Word to the wise: if you feel the need, which you surely will, to sing one of the many insanely catchy songs from Avenue Q in public, choose very carefully. This warning goes double when at work or at a family gathering. With titles including: “Everyone’s a Little Bit Racist” and “The Internet is for Porn” ranking among this quirky comedy’s most beloved musical numbers, Avenue Q is by no means a show for the easily offended. Lovers of political correctness, you have been warned!
Following the story of protagonist Princeton, a recent graduate taking his first steps into the real world of job-hunting, paying rent, and trying desperately to work out his purpose in life. It’s difficult not to wonder if Avenue Q’s Glasgow run taking place during Graduation Week has just a hint of cruel yet humorous irony about it. Congratulations, you made it through college! If you thought the last four years were tough, then buckle up!
Inspired by the real-life experiences of creators Robert Lopez and Jeff Marx, and driven by the combined powers of director and choreographer Cressida Carré, as well as musical director Dean McDermott, Avenue Q brings a touch of levity and hope to a series of often dark and sensitive themes. Disillusionment, poverty, racism and repressed sexuality, among other subjects, all receive the full treatment here with catchy tunes and bright, fuzzy puppets abound.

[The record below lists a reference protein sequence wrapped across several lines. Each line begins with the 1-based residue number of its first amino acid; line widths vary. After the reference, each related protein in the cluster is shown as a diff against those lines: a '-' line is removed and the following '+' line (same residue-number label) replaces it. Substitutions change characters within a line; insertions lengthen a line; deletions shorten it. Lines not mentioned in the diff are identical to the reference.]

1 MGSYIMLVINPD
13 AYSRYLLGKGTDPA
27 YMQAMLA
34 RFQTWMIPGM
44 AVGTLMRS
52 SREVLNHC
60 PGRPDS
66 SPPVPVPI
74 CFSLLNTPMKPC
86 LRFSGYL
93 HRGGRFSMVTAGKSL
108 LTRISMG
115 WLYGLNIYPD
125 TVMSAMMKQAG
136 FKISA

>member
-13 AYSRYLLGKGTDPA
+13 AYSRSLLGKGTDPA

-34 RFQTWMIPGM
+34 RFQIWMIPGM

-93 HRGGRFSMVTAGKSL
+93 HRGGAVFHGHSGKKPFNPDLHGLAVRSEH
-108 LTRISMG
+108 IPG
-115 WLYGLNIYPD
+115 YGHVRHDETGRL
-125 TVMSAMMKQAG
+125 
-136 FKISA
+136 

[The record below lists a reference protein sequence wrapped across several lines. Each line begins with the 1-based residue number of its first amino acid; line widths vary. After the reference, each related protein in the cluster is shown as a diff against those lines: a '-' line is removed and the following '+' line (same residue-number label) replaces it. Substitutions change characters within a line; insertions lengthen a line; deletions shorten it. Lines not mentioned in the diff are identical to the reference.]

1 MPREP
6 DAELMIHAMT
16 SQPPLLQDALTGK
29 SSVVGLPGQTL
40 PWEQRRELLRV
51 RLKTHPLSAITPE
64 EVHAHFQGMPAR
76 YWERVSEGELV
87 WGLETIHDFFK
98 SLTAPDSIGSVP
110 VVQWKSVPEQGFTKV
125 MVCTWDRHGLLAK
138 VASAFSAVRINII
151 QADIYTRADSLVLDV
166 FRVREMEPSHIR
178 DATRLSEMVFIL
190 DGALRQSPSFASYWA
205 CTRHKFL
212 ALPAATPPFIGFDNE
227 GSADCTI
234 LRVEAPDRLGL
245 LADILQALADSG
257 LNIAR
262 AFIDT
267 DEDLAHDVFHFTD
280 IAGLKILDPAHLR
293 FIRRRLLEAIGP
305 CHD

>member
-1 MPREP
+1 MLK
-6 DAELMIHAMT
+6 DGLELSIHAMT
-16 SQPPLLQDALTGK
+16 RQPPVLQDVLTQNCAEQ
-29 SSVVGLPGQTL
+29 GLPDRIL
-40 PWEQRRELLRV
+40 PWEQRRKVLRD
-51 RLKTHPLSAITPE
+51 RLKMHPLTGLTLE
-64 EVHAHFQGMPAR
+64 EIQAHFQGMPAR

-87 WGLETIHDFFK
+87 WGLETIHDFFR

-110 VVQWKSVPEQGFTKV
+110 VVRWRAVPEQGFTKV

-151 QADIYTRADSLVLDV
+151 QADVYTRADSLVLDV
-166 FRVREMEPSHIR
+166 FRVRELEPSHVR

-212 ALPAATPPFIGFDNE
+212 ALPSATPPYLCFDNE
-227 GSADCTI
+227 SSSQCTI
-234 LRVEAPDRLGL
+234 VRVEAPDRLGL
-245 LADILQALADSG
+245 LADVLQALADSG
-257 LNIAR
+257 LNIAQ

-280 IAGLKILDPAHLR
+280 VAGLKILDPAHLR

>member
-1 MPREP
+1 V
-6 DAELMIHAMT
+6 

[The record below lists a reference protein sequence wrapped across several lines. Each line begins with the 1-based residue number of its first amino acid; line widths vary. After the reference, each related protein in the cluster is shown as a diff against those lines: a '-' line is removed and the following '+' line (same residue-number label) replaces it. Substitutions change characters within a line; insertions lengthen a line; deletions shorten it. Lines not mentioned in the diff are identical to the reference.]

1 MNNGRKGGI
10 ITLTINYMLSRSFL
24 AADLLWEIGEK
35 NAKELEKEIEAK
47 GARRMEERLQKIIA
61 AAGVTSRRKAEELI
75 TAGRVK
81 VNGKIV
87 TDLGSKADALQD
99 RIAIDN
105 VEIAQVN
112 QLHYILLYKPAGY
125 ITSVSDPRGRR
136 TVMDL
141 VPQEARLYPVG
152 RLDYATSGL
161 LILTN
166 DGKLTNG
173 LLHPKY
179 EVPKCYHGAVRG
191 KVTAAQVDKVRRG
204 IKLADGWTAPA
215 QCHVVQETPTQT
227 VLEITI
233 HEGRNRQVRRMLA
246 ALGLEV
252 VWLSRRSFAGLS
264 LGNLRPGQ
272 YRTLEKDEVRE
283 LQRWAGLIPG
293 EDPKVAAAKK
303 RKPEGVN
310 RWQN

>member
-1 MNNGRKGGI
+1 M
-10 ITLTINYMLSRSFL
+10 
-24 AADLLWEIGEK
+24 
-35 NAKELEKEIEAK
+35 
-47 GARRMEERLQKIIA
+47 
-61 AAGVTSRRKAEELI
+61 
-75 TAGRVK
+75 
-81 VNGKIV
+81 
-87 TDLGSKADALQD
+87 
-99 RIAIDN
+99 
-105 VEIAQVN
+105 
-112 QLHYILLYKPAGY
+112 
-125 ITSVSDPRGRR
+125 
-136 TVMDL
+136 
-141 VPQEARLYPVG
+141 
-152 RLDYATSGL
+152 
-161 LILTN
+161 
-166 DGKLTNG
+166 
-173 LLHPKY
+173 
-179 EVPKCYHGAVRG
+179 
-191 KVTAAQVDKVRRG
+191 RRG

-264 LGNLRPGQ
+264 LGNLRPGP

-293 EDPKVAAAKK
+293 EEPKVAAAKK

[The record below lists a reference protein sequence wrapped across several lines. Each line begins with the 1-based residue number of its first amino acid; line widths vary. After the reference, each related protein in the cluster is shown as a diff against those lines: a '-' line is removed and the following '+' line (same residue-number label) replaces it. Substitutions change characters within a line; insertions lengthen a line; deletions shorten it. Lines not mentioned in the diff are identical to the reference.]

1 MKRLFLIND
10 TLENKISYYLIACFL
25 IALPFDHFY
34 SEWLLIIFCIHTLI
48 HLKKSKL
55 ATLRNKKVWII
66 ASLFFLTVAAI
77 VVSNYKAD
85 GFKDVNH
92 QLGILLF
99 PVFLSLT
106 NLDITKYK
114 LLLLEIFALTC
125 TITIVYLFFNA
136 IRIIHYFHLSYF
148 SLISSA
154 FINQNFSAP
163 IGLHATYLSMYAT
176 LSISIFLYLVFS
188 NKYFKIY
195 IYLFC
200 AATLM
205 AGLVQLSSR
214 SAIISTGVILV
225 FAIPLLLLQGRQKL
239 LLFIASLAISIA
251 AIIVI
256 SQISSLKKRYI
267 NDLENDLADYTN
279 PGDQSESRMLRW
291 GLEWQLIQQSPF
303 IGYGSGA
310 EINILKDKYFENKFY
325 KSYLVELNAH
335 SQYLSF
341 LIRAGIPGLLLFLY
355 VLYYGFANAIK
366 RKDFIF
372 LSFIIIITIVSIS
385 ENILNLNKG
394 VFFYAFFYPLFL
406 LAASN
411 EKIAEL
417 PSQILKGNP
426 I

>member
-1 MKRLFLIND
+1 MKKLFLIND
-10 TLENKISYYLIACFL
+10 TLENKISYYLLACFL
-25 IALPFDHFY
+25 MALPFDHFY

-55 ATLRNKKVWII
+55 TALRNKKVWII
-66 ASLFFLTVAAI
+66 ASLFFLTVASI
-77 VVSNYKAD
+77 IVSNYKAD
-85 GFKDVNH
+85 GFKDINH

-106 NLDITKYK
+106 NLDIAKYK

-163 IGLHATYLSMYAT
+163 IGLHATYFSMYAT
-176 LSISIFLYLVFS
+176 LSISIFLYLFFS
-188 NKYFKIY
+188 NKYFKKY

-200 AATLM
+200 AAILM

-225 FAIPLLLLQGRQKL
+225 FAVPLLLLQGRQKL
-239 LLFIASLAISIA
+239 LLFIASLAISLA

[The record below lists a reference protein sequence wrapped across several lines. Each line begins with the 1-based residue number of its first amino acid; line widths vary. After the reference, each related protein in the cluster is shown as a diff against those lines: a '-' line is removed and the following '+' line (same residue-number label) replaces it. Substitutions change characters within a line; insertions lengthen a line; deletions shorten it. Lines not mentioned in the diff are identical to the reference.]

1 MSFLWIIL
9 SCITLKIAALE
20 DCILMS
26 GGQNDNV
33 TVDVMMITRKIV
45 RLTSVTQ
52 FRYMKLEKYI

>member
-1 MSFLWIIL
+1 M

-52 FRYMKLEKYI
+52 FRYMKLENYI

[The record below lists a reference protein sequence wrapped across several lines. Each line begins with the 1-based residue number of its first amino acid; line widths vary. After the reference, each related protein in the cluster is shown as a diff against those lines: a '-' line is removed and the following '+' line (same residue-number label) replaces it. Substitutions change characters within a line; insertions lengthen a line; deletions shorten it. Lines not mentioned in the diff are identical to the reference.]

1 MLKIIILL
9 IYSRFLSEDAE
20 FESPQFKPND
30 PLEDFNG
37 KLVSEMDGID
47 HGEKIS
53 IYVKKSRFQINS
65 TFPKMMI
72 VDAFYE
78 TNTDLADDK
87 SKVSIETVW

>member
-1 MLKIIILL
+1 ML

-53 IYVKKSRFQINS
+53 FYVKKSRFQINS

While the puppeteers themselves are visible throughout the performance, the voices and movements they give to their respective characters are more than convincing enough to let them blend seamlessly in. There is no mistaking that the puppets are the stars of the show, as they should be. Notable exceptions to this rule are the very human, very non-puppet characters Brian, Christmas Eve, and Gary Coleman, all of whom are well-matched to their felted counterparts in vivid colour and energy.
Throughout the collective journey of this motley crew of neighbours and friends, there is something that the majority of, if not all, the audience can relate to in the show: Princeton’s struggle in balancing his search for a purpose in life with the everyday challenges of making ends meet; Kate’s unwavering determination to start her own Monster School; Christmas Eve’s quest to put her two Masters degrees to proper use. Moreover, it is impossible to not be moved by Rod’s aggressive denial of his homosexuality, scandalised by Trekkie Monster’s salacious hobbies, sympathetic to Brian’s unemployment, or reduced to stitches by Gary’s sassy comebacks.
By and large, Avenue Q succeeds in being by turns sweet, outrageous, saucy and, most crucially, hysterically funny. Viewers can look forward to leaving the theatre with a warm, fuzzy feeling, in all of the wrong ways… or right ways, depending on their outlook.